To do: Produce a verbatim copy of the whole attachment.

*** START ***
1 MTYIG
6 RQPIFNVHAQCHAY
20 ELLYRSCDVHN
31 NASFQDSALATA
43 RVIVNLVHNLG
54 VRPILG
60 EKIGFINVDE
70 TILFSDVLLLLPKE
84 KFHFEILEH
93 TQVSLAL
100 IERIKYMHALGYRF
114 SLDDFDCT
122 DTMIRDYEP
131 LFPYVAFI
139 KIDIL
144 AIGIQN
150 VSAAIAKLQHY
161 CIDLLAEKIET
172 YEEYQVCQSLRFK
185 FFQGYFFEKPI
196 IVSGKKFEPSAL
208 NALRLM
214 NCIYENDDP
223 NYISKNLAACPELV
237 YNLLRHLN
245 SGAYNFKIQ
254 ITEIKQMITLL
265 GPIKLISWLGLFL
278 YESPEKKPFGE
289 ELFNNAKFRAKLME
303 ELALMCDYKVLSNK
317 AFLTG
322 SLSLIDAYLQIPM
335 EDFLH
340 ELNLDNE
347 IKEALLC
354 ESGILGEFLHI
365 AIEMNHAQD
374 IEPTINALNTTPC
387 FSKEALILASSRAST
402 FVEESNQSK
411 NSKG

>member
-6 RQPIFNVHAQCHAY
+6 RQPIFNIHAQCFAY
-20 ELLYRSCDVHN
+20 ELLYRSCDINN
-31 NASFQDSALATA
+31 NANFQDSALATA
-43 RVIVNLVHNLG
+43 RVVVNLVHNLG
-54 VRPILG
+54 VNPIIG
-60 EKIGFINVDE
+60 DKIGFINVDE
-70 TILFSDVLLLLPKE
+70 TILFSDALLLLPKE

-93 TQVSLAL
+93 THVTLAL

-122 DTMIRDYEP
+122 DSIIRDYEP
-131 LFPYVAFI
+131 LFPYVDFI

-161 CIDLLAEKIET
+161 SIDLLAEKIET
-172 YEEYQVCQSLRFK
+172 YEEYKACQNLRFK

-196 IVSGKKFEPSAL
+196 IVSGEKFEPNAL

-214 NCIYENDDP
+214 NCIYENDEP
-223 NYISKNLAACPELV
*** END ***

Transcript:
1 MTYIG
6 RQPIFNVHAQCHAY
20 ELLYRSCDVHN
31 NASFQDSALATA
43 RVIVNLVHNLG
54 VRPILG
60 EKIGFINVDE
70 TILFSDVLLLLPKE
84 KFHFEILEH
93 TQVSLAL
100 IERIKYMHALGYRF
114 SLDDFDCT
122 DTMIRDYEP
131 LFPYVAFI
139 KIDIL
144 AIGIQN
150 VSAAIAKLQHY
161 CIDLLAEKIET
172 YEEYQVCQSLRFK
185 FFQGYFFEKPI
196 IVSGKKFEPSAL
208 NALRLM
214 NCIYENDDP
223 NYISKNLAACPELV
237 YNLLRHLN
245 SGAYNFKIQ
254 ITEIKQMITLL
265 GPIKLISWLGLFL
278 YESPEKKPFGE
289 ELFNNAKFRAKLME
303 ELALMCDYKVLSNK
317 AFLTG
322 SLSLIDAYLQIPM
335 EDFLH
340 ELNLDNE
347 IKEALLC
354 ESGILGEFLHI
365 AIEMNHAQD
374 IEPTINALNTTPC
387 FSKEALILASSRAST
402 FVEESNQSK
411 NSKG

>member
-6 RQPIFNVHAQCHAY
+6 RQPIFNIHAQCFAY
-20 ELLYRSCDVHN
+20 ELLYRSCDINN
-31 NASFQDSALATA
+31 NANFQDSALATA
-43 RVIVNLVHNLG
+43 RVVVNLVHNLG
-54 VRPILG
+54 VNPIIG
-60 EKIGFINVDE
+60 DKIGFINVDE
-70 TILFSDVLLLLPKE
+70 TILFSDALLLLPKE

-93 TQVSLAL
+93 THVTLAL

-122 DTMIRDYEP
+122 DSIIRDYEP
-131 LFPYVAFI
+131 LFPYVDFI

-161 CIDLLAEKIET
+161 SIDLLAEKIET
-172 YEEYQVCQSLRFK
+172 YEEYKACQNLRFK

-196 IVSGKKFEPSAL
+196 IVSGEKFEPNAL

-214 NCIYENDDP
+214 NCIYENDEP
-223 NYISKNLAACPELV